Carolina’s Blind Side
A former financial adviser turned federal witness in a trial about college basketball corruption brought attention on Tuesday to college football, and testified that in violation of NCAA rules he’d paid football players at several schools, including North Carolina.
Marty Blazer, a former Pittsburgh-area financial adviser, testified that he made those payments between 2000 and 2013, according to Yahoo! Sports. Blazer did not identify the players he paid.
He testified, according to Yahoo!, that he paid players at six schools, in addition to UNC: Alabama, Michigan, Northwestern, Notre Dame, Penn State and Pittsburgh. Though Blazer’s testimony made news, the revelation of his involvement with former UNC football players is not new.
As The News & Observer reported in 2017, when it first became clear that Blazer was an informant in the federal college basketball corruption case, Blazer attempted to lure former UNC football players to his financial advising business. Some of Blazer’s actions, as they relate to UNC, surfaced in an NCAA investigation that concluded in 2012.
Interview transcripts the school released at the conclusion of the investigation revealed that NCAA investigators asked UNC football players about Blazer. That NCAA investigation focused on, among other things, players’ relationships with agents and whether players received impermissible benefits.
The investigation led in 2010 to the permanent ineligibility of Marvin Austin, Greg Little and Robert Quinn, three high-profile players. Eventually, the NCAA also penalized UNC with a one-year postseason ban, which it served in 2012. Other penalties included a $50,000 fine, the loss of football scholarships and vacated victories.
In a statement he released to The N&O on Wednesday, Bubba Cunningham, the UNC athletic director, said the news of Blazer’s court testimony “references conduct that was part of our agent and amateurism issues that were adjudicated by the NCAA in 2012.”
“Since then,” Cunningham said, “we have strengthened our compliance staff, implemented comprehensive agent and advisor policies, and taken a national lead in supporting the passage of legislation designed to enhance transparency and accountability through the Revised Uniform Athlete Agents Act (RUAAA).”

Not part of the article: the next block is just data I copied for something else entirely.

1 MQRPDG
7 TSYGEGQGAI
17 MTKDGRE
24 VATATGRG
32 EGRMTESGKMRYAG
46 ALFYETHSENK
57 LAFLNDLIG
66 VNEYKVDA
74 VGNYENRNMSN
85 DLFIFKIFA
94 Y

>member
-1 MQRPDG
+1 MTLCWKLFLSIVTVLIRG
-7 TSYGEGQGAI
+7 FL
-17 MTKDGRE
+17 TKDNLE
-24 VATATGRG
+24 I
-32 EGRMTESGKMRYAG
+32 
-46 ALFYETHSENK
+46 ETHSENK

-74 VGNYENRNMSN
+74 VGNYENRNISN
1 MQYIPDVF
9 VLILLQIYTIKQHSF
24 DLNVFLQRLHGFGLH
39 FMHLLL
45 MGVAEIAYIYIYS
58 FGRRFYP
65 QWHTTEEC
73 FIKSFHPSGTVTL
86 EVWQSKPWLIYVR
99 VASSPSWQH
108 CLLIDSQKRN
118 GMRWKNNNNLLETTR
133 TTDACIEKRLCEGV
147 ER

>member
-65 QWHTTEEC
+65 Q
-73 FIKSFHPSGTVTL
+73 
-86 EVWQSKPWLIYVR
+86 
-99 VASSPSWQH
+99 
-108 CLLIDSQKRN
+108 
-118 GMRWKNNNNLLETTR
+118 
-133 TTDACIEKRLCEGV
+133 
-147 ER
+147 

The extent of Blazer’s actions, and the full details surrounding his payments to former UNC football players, remain unclear. A North Carolina SBI investigation into violations of laws governing sports agents, though, revealed some of Blazer’s conduct.
According to the Associated Press, court documents related to that investigation showed that Blazer and Chris Hawkins, a former UNC football player turned agent whom the university disassociated, sent each other “numerous” emails about payments or pending payments to UNC players.
Quinn, the 14th overall selection in the 2011 NFL draft, received $13,700 in attempt to be steered to Blazer and another sports agent, according to documents the Associated Press cited. According to those same documents, Little, who became a second-round NFL draft pick in 2011, also received payments from Blazer.
Blazer began cooperating with the government in 2014, while he faced charges from the Securities and Exchange Commission. According to the SEC, Blazer was “accused of taking money without permission from the accounts of several professional athletes in order to invest in movie projects and make Ponzi-like payments.”
Blazer’s cooperation with the government helped federal investigators build their college basketball corruption case. Still, he faces a maximum prison sentence of 67 years, according to Yahoo!.